• District energy schemes use combined heat and power plants to generate both electricity and heat for a group of residential or commercial buildings. For power users where security of supply is an important factor for their selection of power production equipment and gas is abundant, gas-based cogeneration systems are ideally suited as captive power plants (i.e. power plants located at site of use).Being a localized source of power generation, it can help improve a site’s resilience in the event of a power grid failure with the addition of island mode operation features.

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Cogeneration is a highly efficient form of energy conversion and using gas engines it can achieve primary energy savings of approximately 40% compared to the separate purchase of electricity from the electricity grid and gas for use in a boiler. If the fuel for the gas engine is renewable such as biogas, hydrogen, syngas or RNG, CHP can be a highly sustainable source of electricity and heat.

Combined heat and power plants are typically embedded close to the end user and therefore help reduce transportation and distribution losses, improving the overall performance of the electricity transmission and distribution network.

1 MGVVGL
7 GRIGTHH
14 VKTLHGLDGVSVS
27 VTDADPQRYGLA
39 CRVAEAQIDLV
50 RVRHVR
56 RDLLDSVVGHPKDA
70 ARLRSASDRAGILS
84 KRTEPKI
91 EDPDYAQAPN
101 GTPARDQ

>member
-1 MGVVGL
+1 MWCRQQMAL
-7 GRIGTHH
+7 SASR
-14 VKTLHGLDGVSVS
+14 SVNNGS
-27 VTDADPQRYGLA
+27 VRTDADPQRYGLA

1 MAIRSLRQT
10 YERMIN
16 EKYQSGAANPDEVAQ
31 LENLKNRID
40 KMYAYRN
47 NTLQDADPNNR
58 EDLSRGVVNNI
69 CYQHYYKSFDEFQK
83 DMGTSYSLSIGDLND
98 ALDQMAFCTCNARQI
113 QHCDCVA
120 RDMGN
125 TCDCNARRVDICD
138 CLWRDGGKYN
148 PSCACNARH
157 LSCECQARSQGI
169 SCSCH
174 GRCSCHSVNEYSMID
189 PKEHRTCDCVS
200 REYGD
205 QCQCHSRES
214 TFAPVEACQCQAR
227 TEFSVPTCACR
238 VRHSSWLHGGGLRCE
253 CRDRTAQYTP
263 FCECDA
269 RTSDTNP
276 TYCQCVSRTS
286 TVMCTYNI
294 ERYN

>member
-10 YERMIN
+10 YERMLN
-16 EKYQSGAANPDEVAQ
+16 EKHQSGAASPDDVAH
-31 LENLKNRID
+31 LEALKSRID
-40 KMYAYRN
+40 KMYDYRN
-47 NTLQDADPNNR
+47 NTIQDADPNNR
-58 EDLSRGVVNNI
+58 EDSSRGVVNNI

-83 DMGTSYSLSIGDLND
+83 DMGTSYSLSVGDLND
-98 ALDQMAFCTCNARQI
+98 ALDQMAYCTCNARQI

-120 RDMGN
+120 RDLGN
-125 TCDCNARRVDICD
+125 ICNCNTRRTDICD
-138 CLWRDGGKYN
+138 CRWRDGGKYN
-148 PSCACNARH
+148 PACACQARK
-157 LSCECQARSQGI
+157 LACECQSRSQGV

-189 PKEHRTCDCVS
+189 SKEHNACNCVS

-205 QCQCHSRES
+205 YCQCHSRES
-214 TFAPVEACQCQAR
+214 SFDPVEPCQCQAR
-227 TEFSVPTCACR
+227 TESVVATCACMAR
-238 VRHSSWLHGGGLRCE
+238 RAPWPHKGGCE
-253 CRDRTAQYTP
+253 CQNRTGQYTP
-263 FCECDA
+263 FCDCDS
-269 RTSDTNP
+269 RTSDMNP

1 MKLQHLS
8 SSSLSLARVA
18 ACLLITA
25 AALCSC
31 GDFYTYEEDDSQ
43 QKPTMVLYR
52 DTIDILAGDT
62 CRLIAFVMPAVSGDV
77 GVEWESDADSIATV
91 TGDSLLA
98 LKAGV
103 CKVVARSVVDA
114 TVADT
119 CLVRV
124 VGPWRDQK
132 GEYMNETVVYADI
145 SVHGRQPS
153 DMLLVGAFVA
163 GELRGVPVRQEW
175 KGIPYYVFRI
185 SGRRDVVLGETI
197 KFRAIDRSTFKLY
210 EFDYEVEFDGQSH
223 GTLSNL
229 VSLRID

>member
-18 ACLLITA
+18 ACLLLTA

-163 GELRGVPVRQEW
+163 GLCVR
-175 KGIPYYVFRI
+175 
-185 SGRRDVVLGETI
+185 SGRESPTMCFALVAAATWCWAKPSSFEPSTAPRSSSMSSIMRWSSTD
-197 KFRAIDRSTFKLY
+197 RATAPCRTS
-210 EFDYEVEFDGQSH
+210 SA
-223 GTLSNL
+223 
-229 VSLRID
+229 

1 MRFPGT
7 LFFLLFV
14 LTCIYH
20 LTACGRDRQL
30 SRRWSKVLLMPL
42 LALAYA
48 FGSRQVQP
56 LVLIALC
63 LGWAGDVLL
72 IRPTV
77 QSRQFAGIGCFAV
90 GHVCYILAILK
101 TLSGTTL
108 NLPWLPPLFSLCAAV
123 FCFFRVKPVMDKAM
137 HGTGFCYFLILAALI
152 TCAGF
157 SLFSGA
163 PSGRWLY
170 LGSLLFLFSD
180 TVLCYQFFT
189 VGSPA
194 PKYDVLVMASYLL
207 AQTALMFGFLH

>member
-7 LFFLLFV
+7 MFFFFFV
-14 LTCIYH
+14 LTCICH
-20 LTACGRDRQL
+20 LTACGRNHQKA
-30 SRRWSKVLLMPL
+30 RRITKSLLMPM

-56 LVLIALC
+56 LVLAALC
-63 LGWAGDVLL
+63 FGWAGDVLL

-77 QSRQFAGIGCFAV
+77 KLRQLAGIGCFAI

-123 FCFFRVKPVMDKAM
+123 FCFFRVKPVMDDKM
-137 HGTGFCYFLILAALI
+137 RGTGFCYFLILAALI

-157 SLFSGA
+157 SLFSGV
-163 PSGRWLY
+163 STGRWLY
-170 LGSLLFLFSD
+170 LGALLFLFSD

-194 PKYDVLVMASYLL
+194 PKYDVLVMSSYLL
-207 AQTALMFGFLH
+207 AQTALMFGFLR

District energy schemes use combined heat and power plants to generate both electricity and heat for a group of residential or commercial buildings. For power users where security of supply is an important factor for their selection of power production equipment and gas is abundant, gas-based cogeneration systems are ideally suited as captive power plants (i.e. power plants located at site of use).Being a localized source of power generation, it can help improve a site’s resilience in the event of a power grid failure with the addition of island mode operation features

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Combined Heat & Power Infrastructure

TEXZON UTILITIES provides the following services to support your CHP project:

  • Study of current system and utility expeditures

  • Energy demand, viability, and feasibility studies

  • CHP infrastructure and system design

  • Production analytics and total installed (turnkey) cost estimate

  • ROI, IRR, and cashflow – payback schedule

  • BESS (battery energy storage system) design and integration as required

  • Electrical and mechanical engineering

  • Electrical load analysis and transformer requirements

  • PPA (power purchase agreements) 

  • Utility interface and interconnection

  • Environmental and regulatory permitting and applications support

  • Software: Helioscope, Energy Toolbase, CAD, delos, etc.

  • Technical field services and project management

  • Civil engineering and environmental impact analysis / design

  • In-House grant writing, defining federal and state incentives, etc.

  • Financial products, project capital, and funding incentives

* Photos courtesy of Clarke Energy

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TEXZON UTILITIES

Let's talk to empower your CHP project.